“Worse, those reaction times are for an undistracted driver. Consider that it takes about four seconds to unlock an iPhone, which at just 30mph equates to almost the entire length of that football field.” Joe Lindsey suggests that you grab as much attention as early as you can.
“On most roads, and especially on rough ones, a 32 mm Compass tire will be faster than a 26 mm Compass tire. But a 42 mm Schwalbe Marathon will be slower than both, even though it’s wider—because it’s so stiff that its casing absorbs way more energy.” Jan Heine concludes that higher tire pressures do not result in faster speeds.
“I want it all banned. I want to ban power meters, heart rate monitors, the lot of it. Chuck it all in the bin.” Simon Warren would like riders to return to racing without the availability of real-time performance data such as that released by Team Sky.
“Just be a little bit more human.”
“In contrast to the easy cross-border flow of capital, commodities and profits, the Commission notes the lack of freedom for ordinary people to migrate in pursuit of a safe and secure life, and it deplores the plight of undocumented migrants who are denied essential health care in spite of international treaties that are supposed to guarantee universal rights and entitlements.” After correctly identifying the undemocratic and unequal distribution of power as an underlying cause of health inequities, David McCoy sees The Lancet-UiO Commission on Global Governance For Health Commissioners falling disappointingly short in its recommendations.
“Paradoxically, it was God who created Hell as a place to store evil. He didn’t do a good job of keeping it there, though.”
“So that’s what we’re all getting at when we say the Tour is getting slower. It is, and it’s a good sign, because it brings everything back into the realm of expected physiology.” Ross Tucker puts forward an interesting analysis of rider data from the Tour de France.
“It needs to be a finite number, for to set an infinite value on the life of an astronaut is to set both the goals of the space exploration effort and the needs of the rest of humanity at naught.” Robert Zubrin explains how NASA’s approach to risk undermines its mission and costs thousands of lives.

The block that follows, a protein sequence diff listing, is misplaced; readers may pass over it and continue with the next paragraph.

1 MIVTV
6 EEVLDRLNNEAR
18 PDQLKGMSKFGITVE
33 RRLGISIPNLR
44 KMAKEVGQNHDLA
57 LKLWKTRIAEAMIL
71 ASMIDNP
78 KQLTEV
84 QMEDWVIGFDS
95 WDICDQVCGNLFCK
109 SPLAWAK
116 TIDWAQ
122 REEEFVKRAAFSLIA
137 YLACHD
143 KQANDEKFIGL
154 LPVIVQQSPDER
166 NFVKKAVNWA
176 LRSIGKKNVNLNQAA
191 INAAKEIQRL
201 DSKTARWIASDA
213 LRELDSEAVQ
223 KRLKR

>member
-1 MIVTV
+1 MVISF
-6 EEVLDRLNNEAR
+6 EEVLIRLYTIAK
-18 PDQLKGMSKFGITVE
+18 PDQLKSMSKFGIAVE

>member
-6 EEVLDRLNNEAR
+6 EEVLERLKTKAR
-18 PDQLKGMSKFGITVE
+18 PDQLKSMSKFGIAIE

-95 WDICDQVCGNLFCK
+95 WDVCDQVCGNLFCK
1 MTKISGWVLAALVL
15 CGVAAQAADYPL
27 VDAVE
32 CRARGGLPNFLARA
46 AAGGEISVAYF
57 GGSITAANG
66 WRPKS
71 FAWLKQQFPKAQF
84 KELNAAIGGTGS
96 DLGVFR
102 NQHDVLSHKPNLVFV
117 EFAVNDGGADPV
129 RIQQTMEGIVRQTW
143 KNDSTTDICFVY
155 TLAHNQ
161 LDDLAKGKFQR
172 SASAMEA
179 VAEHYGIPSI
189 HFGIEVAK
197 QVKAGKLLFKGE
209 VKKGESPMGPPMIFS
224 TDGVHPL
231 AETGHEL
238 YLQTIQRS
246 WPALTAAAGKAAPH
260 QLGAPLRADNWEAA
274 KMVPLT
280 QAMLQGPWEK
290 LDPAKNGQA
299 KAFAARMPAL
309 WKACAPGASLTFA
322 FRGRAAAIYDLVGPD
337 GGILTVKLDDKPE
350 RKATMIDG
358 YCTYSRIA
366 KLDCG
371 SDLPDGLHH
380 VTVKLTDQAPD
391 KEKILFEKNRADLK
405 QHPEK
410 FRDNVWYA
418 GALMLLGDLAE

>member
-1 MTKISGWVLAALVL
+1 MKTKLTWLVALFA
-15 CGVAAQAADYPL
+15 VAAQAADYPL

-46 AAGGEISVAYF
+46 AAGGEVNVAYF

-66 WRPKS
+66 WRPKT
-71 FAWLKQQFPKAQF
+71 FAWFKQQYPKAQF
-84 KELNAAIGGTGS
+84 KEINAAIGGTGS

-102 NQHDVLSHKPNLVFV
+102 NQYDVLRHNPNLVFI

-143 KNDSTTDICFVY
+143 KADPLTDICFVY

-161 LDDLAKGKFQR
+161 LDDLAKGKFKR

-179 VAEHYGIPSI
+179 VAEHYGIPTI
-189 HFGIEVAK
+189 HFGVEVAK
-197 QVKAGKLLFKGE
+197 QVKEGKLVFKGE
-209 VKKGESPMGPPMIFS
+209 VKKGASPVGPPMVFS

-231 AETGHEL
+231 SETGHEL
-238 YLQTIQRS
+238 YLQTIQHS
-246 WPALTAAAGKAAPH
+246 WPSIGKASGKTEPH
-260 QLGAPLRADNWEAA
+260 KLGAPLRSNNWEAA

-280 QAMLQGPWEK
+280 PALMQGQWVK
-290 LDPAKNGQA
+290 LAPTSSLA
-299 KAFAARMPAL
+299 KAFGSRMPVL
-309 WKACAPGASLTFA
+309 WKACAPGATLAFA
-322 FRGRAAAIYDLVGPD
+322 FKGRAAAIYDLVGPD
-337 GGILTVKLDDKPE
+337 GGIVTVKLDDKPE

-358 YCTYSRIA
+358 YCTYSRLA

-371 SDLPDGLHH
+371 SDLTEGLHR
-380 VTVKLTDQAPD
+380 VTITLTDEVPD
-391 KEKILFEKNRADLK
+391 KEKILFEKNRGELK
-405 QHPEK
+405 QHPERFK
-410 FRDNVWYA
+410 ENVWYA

“Fiction is dangerous because it has the power to modify the principles of individuals and whole societies.” Jonathan Gottschall tells the story of an emerging science suggesting that fiction might be good for more than just kicks.
“When people face an uncertain situation, they don’t carefully evaluate the information or look up relevant statistics. Instead, their decisions depend on a long list of mental shortcuts, which often lead them to make foolish decisions. These shortcuts aren’t a faster way of doing the math; they’re a way of skipping the math altogether.” Jonah Lehrer contemplates the size of your bias blind spot.
“Nothing will corrode public trust more than a creeping awareness that scientists are unable to live up to the standards that they have set for themselves.” Daniel Sarewitz worries that over-selection and over-reporting of false positive results will increasingly put the value of science into question.
“‘We went through the paper line by line, figure by figure,’ said Begley. ‘I explained that we re-did their experiment 50 times and never got their result. He said they’d done it six times and got this result once, but put it in the paper because it made the best story. It’s very disillusioning.’” Sharon Begley talks to former head of global cancer research at Amgen, Glenn Begley.
“Ever since the tightening of security after the terrorist attacks on September 11, 2001, scientists have worried that a scientific development would pit the need for safety against the need to share information. Now, it seems, that day has come.” Denise Grady and William Broad report on moves by the US government to effectively censor influenza research.
“We are going to have to come up with really clever ways to throw away data so we can see new stuff.” Andrew Pollack reports on how the recent plunge in the cost of DNA sequencing is presenting scientist with new, as yet unresolved, challenges of a different kind.
“Evidence based cycling is not high on the bicycle salesman’s agenda. No one will tell you how much more efficient one bicycle is over another; they just say it is better.” Steel or carbon? Jeremy Groves buys a new bike in the hope of saving up to five minutes on his daily commute…
With thanks to Lutz Meißner
“I’m not sure that more than a very small percentage of medical research is ever likely to lead to major improvements in clinical outcomes.” David Freedman reports on John Ioannidis and his quest to improve the quality of medical research.
“Video games don’t make the hole; they fill it,” says Sean, a student at Woodside High School. Matt Richtel highlights the ways in which technology causes young, developing brains to become habituated to distraction and to switching tasks, not to focus.
“Tom Dolphin, a member of the BMA’s junior doctors’ committee, backed the motion. He said he had previously described homeopathy as witchcraft, but now wanted to apologise to witches for making that link.” The British Medical Association calls for an effective end to the funding of homeopathic remedies by the NHS.
“25 years ago I read a newspaper article which said that one day syringes would be one of the major causes for the transmission of AIDS. I thought this was unacceptable so I decided to do something about it.” Marc Koska’s K1 syringe improves on an old design.
“When we look at the pattern, one thing comes out very clearly. People say HIV is very high in Africa. I would say, HIV is very different in Africa.” Using Gapminder World, Hans Rosling empowers you to think more clearly about the the ways in which HIV impacts on Africa and the wider world.